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Dimestore: A Writer's Life


Dimestore: A Writer's Life

Lee Smith’s work is much too easy to read. I mean that in a totally good way. In fact, I find her work so fascinating because, like such classic poets as Emily Dickinson and Robert Frost, the words are simple and flow uniformly. Later, though, you find yourself pondering over some minor detail that she included, a moment in time so perfectly rendered that you feel as if it belongs to you. But it doesn’t, and so you will be forever changed in some small but significant way by Smith’s books. She is a writer with long-honed skills, and her heart is embossed on every page. 

Never is this more true than in Smith’s first work of nonfiction, DIMESTORE, the story of her growing up and how it has affected and influenced her chosen vocation for decades. With a decidedly unsentimental view of her Appalachian childhood, it is a real tribute to a place and time, and the world from which she came that forever gave up its best parts to her to enhance a life of remarkable writing.

"Finding a way to educate us in the ways of her homeland, Lee Smith creates a laconic adventure that we are more than happy to go along on."

Grundy, Virginia, is a very small town set right in the midst of the Appalachian Mountains, which protected them and enclosed their tiny world with majestic power. It was the place that Smith’s parents intended for her to reach well beyond as she made her way into the wide world. Yet it became the ultimate foundation for all of her seminal experiences, and it was this beautiful and resilient world that informed all of her work to come. It is the dimestore that her father ran, where young Lee tended the doll inventory and invented her first fiction by creating stories for each of the dolls. Sitting ensconced in a two-way windowed upper office, she was able to enjoy the benefits of watching the way humanity interacted, being a witness to love, anger and criminal activity. It gave her a power that relegated itself to becoming a writer, an observer of mankind.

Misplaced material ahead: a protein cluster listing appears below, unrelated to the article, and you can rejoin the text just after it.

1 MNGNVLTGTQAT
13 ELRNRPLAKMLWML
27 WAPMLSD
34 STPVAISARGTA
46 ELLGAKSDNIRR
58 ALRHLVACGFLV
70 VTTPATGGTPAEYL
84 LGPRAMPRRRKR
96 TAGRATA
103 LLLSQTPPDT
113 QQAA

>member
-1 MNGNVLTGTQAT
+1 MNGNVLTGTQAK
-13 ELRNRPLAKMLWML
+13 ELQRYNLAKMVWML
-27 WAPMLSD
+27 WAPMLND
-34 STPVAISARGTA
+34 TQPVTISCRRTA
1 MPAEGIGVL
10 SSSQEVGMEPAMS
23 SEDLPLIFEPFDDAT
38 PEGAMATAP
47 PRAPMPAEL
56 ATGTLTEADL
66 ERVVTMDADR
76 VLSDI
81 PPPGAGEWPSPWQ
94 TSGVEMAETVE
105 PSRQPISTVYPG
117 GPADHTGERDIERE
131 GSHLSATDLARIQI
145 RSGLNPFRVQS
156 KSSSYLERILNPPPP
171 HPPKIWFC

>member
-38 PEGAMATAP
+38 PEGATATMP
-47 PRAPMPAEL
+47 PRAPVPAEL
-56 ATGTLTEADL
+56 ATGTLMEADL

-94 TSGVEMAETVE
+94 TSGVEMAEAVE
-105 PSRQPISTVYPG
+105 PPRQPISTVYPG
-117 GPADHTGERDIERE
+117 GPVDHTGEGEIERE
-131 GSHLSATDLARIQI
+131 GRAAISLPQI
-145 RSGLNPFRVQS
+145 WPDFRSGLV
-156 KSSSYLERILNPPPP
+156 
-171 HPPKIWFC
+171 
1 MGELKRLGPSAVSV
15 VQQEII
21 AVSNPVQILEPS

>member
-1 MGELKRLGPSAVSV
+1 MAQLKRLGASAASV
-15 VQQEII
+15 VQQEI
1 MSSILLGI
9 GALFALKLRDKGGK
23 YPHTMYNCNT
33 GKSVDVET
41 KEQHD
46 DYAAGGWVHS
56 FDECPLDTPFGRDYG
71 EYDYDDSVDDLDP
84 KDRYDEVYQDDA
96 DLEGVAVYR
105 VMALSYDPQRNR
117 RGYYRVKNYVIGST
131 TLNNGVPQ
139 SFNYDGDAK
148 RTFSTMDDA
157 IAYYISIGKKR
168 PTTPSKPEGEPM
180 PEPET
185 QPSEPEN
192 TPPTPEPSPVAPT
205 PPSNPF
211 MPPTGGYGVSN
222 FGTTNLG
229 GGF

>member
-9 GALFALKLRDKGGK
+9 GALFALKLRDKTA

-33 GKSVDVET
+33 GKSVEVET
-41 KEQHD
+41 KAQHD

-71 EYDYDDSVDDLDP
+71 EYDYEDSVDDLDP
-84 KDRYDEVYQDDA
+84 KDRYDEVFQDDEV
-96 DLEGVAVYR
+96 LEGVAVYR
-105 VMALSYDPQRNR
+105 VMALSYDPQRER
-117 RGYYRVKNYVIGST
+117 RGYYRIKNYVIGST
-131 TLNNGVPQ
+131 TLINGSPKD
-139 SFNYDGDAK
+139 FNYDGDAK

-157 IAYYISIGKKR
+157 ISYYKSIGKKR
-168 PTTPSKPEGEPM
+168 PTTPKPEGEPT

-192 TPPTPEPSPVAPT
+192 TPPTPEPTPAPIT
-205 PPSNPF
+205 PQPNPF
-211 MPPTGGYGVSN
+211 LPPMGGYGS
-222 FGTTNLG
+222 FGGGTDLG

Even while giving us beguilingly elegant stories about the wonders of small town Southern life, Smith also exposes a history of mental illness in her family that shared center stage with family recipes, traditions and the memory of cultural highpoints in the lowlands --- things like Ralph Stanley dancing on the countertop at the local drive-in movie theater as he continues on his trek to being an American icon. 

It’s such a joy to read about the simplicity of Smith’s teen years and the ways the kids entertained themselves (of course there is making out in cars on tops of hills) with a soundtrack of country music and the voices of their storytelling elders, passing their wisdom from generation to generation. However, she doesn’t shy away from the important things that happened as well, including the mental illness that sent her father to Connecticut on a regular basis for treatment and her mother to resting places through the years. 

Even with the reality that creeps in, it’s hard not to see an abandoned lifestyle here and envy it, wondering if the world really could have been such a quiet, simple and helpful place as all that. But it was in Smith’s life, and Grundy still drives so much of her values system and moral core in all of her writing.

Finding a way to educate us in the ways of her homeland, Lee Smith creates a laconic adventure that we are more than happy to go along on. It makes you want to write about your own childhood, but we thank her for the honesty and love in which she poured out her own story.

Reviewed by Jana Siciliano on March 29, 2016

Dimestore: A Writer's Life
by Lee Smith

  • Publication Date: April 4, 2017
  • Genres: Memoir, Nonfiction
  • Paperback: 224 pages
  • Publisher: Algonquin Books
  • ISBN-10: 1616206462
  • ISBN-13: 9781616206468